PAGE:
During one portion of one the warm-up periods of practice, he was seen helping the running backs with ball-skills drills. Later, after the special teams came off the field, he complimented Trindon Holliday for a kickoff return up the middle that had it occurred during the game rather than in half-speed practice conditions, had the look of a runback that could have gone the distance.
“Let’s get one of those on Sunday,” Manning urged Holliday.
Later, he dropped to one knee and watched the first-team defense against the scout team – which involved a lot of backup quarterback Brock Osweiler mimicking a scramble-to-throw Russell Wilson.
“C’mon, D!” Manning pleaded.
Manning, 11-11 in career postseason games, has a chance to become the first quarterback in NFL history to win a Super Bowl with two franchises. Yet a loss against the Seahawks would leave him with a losing career playoff record and perhaps shape the narrative about his legacy.
Of course, Manning is already in the conversation when considering the greatest quarterbacks in NFL history. That status is cemented now, especially given the manner in which he rebounded from the four neck procedures that forced him to miss the 2011 season.
He has just produced the most prolific season by a quarterback in NFL history, with his 5,477 yards and 55 touchdowns during the regular season.
And he had no plans to ride off into the sunset, regardless of what occurred on Sunday.
Assuming that he passes a physical in March and that doctors tell him that his neck is still good enough to play, he will return next season. He still enjoys the game. He’s still one of the NFL’s best.
For Manning, at this point – and for all that it has taken to get back to this point – there’s no reason beyond health not to come back.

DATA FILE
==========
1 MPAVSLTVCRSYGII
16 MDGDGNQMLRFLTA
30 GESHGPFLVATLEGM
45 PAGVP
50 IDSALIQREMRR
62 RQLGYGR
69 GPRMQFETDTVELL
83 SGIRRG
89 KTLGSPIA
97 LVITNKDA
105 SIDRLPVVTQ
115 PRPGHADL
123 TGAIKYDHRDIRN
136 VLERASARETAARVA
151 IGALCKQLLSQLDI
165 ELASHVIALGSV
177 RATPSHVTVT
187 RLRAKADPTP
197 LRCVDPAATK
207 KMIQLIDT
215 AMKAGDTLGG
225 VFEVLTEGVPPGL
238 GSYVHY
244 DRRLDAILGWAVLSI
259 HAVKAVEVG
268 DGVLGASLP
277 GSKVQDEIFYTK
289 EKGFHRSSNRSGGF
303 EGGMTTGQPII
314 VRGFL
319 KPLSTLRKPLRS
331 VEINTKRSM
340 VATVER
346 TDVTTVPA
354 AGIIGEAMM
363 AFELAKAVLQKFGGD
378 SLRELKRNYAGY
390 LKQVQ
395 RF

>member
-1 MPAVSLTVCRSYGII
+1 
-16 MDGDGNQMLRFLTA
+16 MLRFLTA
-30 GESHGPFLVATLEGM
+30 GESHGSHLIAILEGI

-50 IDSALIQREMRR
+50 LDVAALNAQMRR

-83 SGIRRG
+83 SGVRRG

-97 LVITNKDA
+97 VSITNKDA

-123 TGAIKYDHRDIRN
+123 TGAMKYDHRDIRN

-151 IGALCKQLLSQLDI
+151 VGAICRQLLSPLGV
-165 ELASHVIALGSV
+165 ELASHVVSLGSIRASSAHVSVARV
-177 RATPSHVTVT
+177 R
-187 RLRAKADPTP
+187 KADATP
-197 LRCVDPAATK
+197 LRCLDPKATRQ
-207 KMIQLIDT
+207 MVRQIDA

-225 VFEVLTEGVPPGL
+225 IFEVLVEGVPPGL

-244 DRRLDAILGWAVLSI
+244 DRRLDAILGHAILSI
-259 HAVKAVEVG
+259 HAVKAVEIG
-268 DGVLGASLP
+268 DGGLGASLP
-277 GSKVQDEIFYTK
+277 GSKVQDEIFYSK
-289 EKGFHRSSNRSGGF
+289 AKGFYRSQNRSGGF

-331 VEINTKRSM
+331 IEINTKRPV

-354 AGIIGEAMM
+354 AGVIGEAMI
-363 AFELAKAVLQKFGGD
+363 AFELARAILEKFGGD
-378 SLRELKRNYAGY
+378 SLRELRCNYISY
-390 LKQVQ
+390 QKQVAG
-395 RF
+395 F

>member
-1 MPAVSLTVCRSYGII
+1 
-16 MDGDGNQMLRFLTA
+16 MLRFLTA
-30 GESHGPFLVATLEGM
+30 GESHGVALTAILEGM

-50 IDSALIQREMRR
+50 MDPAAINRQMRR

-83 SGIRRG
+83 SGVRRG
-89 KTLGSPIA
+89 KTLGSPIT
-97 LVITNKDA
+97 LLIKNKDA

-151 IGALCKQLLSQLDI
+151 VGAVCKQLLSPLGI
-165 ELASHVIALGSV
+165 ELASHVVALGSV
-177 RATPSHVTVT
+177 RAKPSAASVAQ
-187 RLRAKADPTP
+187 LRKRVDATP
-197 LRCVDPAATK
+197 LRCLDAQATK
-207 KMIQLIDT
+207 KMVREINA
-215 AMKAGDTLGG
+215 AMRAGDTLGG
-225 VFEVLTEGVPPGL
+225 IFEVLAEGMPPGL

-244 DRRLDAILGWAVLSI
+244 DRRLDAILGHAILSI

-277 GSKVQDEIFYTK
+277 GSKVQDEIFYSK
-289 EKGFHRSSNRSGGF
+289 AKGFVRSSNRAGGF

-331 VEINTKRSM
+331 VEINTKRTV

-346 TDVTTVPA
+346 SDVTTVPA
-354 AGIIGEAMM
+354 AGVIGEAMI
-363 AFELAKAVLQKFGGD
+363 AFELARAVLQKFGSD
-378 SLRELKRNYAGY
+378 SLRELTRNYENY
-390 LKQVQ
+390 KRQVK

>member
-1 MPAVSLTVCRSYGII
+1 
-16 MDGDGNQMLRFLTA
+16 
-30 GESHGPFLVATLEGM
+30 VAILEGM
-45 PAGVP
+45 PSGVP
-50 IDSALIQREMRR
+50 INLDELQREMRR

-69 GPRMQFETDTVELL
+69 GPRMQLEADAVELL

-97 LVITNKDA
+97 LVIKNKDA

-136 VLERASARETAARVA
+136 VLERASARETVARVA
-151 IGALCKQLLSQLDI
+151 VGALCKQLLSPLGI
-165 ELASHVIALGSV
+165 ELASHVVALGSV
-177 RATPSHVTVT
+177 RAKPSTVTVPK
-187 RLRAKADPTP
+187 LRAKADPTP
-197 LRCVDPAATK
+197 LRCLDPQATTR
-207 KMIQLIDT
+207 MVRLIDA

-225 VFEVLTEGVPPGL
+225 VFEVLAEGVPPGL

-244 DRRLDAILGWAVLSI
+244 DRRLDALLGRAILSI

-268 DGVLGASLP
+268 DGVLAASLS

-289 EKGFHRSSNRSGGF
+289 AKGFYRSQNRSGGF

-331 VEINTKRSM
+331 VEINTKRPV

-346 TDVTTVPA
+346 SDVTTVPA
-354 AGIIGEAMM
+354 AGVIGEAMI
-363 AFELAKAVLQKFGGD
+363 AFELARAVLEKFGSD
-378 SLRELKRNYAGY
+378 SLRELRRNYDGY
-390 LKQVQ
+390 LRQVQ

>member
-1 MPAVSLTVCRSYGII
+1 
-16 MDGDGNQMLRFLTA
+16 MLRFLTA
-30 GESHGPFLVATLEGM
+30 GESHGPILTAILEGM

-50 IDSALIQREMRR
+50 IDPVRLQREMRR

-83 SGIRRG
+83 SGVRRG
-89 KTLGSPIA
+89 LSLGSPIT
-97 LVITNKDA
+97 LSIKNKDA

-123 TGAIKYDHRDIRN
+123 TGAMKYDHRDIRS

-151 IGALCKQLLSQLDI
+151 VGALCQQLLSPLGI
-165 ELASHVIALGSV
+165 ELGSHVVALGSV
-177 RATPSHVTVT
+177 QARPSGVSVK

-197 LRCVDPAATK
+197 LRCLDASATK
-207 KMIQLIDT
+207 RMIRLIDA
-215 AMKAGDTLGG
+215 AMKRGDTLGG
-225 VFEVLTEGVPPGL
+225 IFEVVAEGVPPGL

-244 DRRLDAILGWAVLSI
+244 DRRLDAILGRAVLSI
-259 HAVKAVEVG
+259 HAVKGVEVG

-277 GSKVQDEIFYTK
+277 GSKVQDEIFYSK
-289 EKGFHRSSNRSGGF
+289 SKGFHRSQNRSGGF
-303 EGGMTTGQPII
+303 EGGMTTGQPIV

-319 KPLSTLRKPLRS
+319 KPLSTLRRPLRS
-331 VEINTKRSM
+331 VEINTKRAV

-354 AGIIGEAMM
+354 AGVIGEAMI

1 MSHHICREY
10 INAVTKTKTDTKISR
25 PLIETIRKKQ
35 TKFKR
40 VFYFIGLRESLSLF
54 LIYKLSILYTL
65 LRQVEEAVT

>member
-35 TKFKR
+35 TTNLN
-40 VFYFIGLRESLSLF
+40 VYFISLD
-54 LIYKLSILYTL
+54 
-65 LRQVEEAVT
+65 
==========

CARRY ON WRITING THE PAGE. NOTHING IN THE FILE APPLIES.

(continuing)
Yet his big season, with that fresh MVP trophy, would be incomplete without a Super Bowl triumph.
It’s tricky. Manning’s the triggerman, the marquee attraction, the consummate leader and the one standing to gain the most glory or most blame – whether it’s deserved or not.
Still, it’s a team game.
When Manning won his first crown with the Indianapolis Colts in Super Bowl XLI, he was given Super Bowl MVP honors but it did not occur in classic form. The Colts rushed for 191 yards against the Chicago Bears and forced five turnovers to complement an efficient, 247-yard game from Manning.
No, it doesn’t always have to be on Manning’s shoulders.
Throughout the week, that was also so evident on the practice field that a Broncos defense that has improved down the stretch seemed poised for a big performance.
Cornerback Dominique Rodgers-Cromartie snatched interceptions on three consecutive days against the scout team during the practices.
On Thursday, it was an essential interception fest. Broncos defenders intercepted four passes.
Hey, it was “Turnover Thursday.”
And after one of the picks, against the scout team, Manning cheered.